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Why 'Plague Season' Is A Big Worry In Madagascar This Year

Workers spray to kill fleas in a public school in Antananarivo, Madagascar's capital. A bite from an infected flea can spread the plague, which has stricken 157 people in the island nation since August.
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Workers spray to kill fleas in a public school in Antananarivo, Madagascar's capital. A bite from an infected flea can spread the plague, which has stricken 157 people in the island nation since August.

This past weekend, basketball players from island nations across the Indian Ocean converged in Antananarivo, the capital of Madagascar, to face off in the regional championships. But no one was to cheer on the teams. The bleachers were empty — because of the plague.

The modern-day plague is caused by the same bacterium, Yersinia pestis, that caused the Black Death in Europe. It lives in fleas and rodents all over the world and is typically spread to humans by the bite of an infected flea. It is treatable with common antibiotics — but without proper attention it can be deadly.

In some parts of the world, including Madagascar, the plague has become a seasonal scourge. After the rice harvest at the end of summer, rats don't have as much food and their population drops. Around August fleas start looking for new hosts to bite, and that means humans. Madagascar can see between 280 and 600 infections annually.

But only a few weeks into this year's plague season, health officials in the African island are worried that the 2017 outbreak could be different.

As Madagascar's Ministry of Health reported Sunday, 169 people have fallen ill from the plague since August, and 30 of them have died. The prime minister has forbade public gatherings, including at basketball tournaments, to keep infections from spreading. Schools are closed this week in parts of Madagascar, including the capital, so they can be sprayed to kill fleas.

Meanwhile, people are taking steps that are misguided and possibly harmful. They're lining up at pharmacies to buy masks even though the ministry of health has advised against it unless people are interacting directly with plague patients. And they're trying to buy antibiotics despite warnings that only certain courses of medications work and that taking unnecessary antibiotics can help breed drug-resistant bacteria.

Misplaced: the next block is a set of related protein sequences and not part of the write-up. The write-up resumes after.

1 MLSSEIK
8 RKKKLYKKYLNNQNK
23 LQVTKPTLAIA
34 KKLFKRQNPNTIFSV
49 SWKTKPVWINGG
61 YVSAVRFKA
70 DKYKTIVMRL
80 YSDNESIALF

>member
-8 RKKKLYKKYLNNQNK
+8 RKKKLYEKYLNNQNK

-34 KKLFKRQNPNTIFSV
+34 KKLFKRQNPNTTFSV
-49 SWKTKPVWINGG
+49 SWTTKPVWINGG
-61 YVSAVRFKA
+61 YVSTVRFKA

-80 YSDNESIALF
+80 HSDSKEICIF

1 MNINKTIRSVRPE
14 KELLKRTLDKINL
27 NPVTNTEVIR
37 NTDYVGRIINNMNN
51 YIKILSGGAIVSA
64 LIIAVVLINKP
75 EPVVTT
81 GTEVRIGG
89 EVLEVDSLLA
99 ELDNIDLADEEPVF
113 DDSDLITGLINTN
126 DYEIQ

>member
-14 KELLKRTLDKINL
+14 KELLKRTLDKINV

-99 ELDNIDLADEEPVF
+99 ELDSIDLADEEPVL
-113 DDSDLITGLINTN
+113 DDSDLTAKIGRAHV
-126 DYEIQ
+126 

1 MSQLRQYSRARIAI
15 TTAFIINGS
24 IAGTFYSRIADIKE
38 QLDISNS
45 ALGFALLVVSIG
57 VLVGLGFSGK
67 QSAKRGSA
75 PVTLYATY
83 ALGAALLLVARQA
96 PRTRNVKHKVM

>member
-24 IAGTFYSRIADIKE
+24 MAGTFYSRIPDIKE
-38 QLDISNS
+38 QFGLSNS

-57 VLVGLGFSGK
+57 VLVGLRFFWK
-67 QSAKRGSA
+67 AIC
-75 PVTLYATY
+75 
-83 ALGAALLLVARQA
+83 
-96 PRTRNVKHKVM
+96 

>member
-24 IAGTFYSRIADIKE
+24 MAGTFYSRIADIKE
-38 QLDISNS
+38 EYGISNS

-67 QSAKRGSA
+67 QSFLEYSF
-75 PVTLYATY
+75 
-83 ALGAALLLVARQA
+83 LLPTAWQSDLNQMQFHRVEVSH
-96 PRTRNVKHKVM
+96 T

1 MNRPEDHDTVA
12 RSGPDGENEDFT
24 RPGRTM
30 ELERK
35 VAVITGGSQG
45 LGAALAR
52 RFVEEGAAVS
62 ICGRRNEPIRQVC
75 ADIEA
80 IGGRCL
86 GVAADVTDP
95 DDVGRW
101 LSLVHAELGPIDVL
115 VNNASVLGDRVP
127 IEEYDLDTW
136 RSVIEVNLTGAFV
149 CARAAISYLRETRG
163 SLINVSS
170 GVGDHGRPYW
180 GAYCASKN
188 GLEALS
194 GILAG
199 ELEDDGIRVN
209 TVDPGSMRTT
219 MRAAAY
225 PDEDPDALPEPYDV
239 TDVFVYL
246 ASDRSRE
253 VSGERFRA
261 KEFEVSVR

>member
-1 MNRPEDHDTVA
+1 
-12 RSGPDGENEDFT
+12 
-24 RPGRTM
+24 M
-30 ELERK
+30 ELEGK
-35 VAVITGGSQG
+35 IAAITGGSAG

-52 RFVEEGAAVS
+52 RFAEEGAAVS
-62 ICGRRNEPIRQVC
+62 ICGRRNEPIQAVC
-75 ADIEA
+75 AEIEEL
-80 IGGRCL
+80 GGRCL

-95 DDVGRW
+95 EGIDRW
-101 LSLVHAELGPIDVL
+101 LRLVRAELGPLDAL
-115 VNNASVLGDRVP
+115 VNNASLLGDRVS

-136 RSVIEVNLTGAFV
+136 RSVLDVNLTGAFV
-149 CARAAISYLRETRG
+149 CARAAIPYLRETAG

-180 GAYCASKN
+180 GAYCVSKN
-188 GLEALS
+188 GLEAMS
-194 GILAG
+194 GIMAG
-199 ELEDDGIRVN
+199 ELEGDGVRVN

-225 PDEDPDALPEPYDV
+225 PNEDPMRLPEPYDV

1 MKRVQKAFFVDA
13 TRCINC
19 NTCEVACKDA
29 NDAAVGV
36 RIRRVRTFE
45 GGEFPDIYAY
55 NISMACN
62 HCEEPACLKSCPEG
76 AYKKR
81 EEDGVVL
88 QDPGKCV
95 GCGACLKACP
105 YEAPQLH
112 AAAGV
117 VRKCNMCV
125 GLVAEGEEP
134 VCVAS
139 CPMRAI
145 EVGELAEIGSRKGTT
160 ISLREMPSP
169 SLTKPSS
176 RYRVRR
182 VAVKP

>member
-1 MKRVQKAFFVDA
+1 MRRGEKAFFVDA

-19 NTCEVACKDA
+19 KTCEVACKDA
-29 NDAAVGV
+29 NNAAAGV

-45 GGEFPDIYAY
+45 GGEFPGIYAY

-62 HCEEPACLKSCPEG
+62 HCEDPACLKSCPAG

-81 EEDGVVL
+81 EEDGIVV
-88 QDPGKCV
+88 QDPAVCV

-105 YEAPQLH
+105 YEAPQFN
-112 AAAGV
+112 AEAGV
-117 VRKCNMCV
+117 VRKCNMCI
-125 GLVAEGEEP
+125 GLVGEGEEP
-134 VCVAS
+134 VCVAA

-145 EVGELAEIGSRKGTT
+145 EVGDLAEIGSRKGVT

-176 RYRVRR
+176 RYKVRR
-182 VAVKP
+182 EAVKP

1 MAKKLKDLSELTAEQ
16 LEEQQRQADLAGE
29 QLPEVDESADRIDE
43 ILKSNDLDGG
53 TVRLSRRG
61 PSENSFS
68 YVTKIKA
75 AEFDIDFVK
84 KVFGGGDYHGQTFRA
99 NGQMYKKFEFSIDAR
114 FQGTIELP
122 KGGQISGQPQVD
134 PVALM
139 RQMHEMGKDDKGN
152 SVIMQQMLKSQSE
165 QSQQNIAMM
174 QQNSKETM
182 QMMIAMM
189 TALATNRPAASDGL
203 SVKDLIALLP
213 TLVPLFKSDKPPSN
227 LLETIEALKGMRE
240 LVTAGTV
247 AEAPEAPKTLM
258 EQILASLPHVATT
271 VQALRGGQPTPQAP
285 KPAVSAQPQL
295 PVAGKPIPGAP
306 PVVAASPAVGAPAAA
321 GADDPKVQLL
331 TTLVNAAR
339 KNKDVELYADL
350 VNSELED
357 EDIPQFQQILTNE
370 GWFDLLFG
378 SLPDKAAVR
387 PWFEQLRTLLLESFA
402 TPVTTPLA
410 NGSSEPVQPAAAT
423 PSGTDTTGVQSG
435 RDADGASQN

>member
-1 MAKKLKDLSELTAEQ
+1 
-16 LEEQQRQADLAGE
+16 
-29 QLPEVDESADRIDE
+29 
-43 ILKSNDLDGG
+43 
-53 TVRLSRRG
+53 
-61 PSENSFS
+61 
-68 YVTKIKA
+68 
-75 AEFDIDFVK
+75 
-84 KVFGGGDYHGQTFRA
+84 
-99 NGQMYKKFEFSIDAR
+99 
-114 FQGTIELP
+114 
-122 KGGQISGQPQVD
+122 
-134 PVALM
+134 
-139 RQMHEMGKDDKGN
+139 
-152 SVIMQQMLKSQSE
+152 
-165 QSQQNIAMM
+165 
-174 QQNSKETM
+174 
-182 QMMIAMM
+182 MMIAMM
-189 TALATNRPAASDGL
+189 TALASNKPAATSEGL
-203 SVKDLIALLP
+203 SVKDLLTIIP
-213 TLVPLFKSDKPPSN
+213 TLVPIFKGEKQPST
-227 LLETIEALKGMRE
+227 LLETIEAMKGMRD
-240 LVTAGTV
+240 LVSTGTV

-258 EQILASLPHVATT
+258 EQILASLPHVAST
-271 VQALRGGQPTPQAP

Unlike past outbreaks, which have been mostly located in rural, mountainous areas, this one is spreading in cities. Cases have now been reported in 10 cities including the capital and the coastal cities of Toamasina and Mahajanga.

"We are concerned that plague could spread further because it is already present in several cities, and this is only the start of the epidemic season," says Tarik Jasarevic, a spokesman for the World Health Organization.

It's also spreading differently. When the plague is spread by flea bites, it's called bubonic plague, named for the painful lumps, or "buboes," where the bacteria multiply.

That's the most common scenario. But this year, a lot of people in Madagascar are getting the plague from other people.

If bubonic plague is left untreated, the bacterium can travel to a person's lungs, causing pneumonic plague, which spreads and progresses more quickly. It's the most serious kind of infection, and it's the only scenario in which people can pass the bacterium to other people just by coughing. That's the kind of plague Madagascar is grappling with right now.

"More than half of recorded cases are pneumonic plague," says Jasarevic.

The World Health Organization said Sunday it has released $300,000 in emergency funds to "quickly scale up operational efforts" in Madagascar. That includes making sure that health workers know how to isolate and treat infected people and tracking down anyone who may have been in touch with a pneumonic plague patient. WHO is now trying to drum up $1.5 million to beef up its efforts.